Long before this, however, Exeter had been chosen as the site of one of two eminent private academies for young men founded by philanthropist John Phillips. Phillips arrived in Exeter in 1741 and grew rich as a merchant. In 1783, twelve years before his death, he organized and endowed Phillips Exeter Academy, overseeing construction of the small first building, now on Tan Lane. Phillips’s initial gift of $60,000 was the largest endowment ever provided for an academy in the United States up to that time, and the institution has remained one of the country’s most distinguished private secondary schools.

     Exeter had two comparable private schools for young women. The first, Exeter Female Academy, was founded in 1826 and survived until 1864. The second, Robinson Female Seminary, was established in 1865 under the will of Exeter native William Robinson, and by September 1869 had 241 students. Its imposing building, at within a sixteen-acre tract landscaped in a natural garden style, opened in 1869. Male and female education at the high school remained separated in Exeter until I955. In 1961 the old seminary building, then empty, was destroyed by fire; only the gateposts remain to mark the school’s site.

     Exeter’s stature as a seat of learning was reinforced by its prominence as a printing center. Since the arrival of the first printing press about 1774, the town has seldom been without one or more newspapers. Exeter earned a high reputation as a center for printing and binding books after the Revolution, beginning in 1780 with Zechariah Fowle’s publication of a book of laws of the new state of New Hampshire. Exeter’s achievements continued in 1795 with publication by Henry Ranlet of a music book printed with movable type, and in 1796 with the first New Testament published in the state. The Exeter firm of J. and B. Williams, founded in I818, later included a stereotype foundry and bindery, which enabled the partners to reduce the cost and increase the production of their volumes.

Manufacturing and Commerce

     Exeter’s productivity as a publishing center was matched by an astonishing range of other manufactures. The lower falls of the Squamscott River were harnessed shortly after 1638 for a grist mill; sawmills were established at the upper falls in the late 1640s by Edward Gilman and others. Thereafter, the power of Exeter’s several streams never ceased to produce wealth for the community until the twentieth century. By 1795 the two waterfalls at the heart of the town powered four grist mills, four sawmills, two mills for pressing linseed oil from flax seed, and a fulling mill for cleaning woolen cloth. During his visit in 1789, President Washington noted that a snuff mill was in operation here. An iron slitting mill mentioned by Washington had been replaced by Simeon Folsom’s factory for producing the newly introduced machine-cut nail by 1802. In 1824 local physician William Perry began to use the upper falls to power a factory for making starch, essential in cotton manufacture, from locally grown potatoes. At various times, other waterpower sites in Exeter sustained New Hampshire’s first gunpowder factory, paper mills, chocolate mills, and a number of other grist and saw mills.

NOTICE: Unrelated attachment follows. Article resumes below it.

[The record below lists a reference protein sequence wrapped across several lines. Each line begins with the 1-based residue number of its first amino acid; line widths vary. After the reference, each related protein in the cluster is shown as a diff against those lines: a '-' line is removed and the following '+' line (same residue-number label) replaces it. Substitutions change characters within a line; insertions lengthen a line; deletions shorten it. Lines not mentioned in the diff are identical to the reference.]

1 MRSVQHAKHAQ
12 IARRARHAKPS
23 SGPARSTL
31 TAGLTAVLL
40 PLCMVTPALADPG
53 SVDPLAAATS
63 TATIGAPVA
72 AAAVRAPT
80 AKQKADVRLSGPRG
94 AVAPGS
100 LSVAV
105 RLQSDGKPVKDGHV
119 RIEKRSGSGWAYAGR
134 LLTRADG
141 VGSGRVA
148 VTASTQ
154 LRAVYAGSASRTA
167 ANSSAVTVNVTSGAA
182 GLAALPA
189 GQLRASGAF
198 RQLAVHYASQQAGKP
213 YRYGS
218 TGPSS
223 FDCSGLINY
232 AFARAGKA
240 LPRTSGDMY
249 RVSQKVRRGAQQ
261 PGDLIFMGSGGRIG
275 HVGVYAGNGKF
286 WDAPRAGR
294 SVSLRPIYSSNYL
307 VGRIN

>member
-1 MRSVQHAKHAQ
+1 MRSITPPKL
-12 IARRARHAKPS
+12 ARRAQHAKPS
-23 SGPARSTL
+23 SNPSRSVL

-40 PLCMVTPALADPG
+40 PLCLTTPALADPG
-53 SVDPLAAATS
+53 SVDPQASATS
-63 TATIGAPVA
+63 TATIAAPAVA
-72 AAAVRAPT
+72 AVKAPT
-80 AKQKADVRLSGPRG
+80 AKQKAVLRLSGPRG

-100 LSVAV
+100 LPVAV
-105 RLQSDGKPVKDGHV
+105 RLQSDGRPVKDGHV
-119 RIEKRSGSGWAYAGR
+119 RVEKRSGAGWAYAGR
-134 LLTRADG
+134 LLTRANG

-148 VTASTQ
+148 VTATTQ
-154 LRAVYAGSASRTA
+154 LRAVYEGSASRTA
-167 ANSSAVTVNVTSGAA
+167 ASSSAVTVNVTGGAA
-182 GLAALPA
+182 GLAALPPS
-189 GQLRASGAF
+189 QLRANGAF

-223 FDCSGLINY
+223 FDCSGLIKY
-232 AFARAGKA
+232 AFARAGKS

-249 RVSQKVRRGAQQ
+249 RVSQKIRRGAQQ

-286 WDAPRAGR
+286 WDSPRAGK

In 1803 Nicholas Gilman built a carding mill to comb wool fibers for yarn at the upper falls in the village. This beginning of mechanized textile production was followed in 1827 by the incorporation of the Exeter Manufacturing Company, which built large brick factories for the production of cotton cloth. By the early 1880s these mills contained 20,000 spindles and 452 looms and produced 4 million yards of cloth each year.

     Exeter was renowned for its hand trades as well as for mechanized production. Cay deposits on the Squamscott gave rise to extensive brick making and redware pottery production. The skill of local tanners (memorialized in the name of Tan Lane in the center of town) encouraged saddle production that surpassed that of any place north of Philadelphia in 1795. Saddlery encouraged the allied trades of harness making and carriage building. Leather-working skills made the town a noted center of shoemaking from the eighteenth into the twentieth century. Exeter excelled in the manufacture of men’s hats, which were made by hand in small shops owned by four or five Exeter families. For a while in the 1790s, Exeter boasted New Hampshire’s first duck or canvas factory, where eight spinners and eight weavers made much-needed sailcloth. At about the same time, John Ward Gilman worked as a silversmith; his younger brother, Benjamin Clark Gilman, became equally skilled as a maker of clocks and surveyor’s instruments.

     The broad tidal basin below the lower falls provided access for seagoing vessels to and from Exeter, and it was the means by which the town’s early production of sawn lumber was carried to market. The same section of the Squamscott River proved to be a good site for building ships as large as 500 tons; as many as twenty-two vessels are said to have been built here in a single season. Locally built vessels and others arriving from elsewhere in the British Empire made Exeter a busy port during the eighteenth century, giving rise to fortunes like that of merchant John Phillips. River traffic continued to convey bulk cargoes, especially coal, to Exeter until the 1930s. Early industries have been revived in the 1990s - a chocolate factory and leather goods factory - and the Academy remains a premier center for education. Newcomers to local business, such as an electronics plant and a toner cartridge recycling company, parallel the diversity of early enterprise on the Squamscott.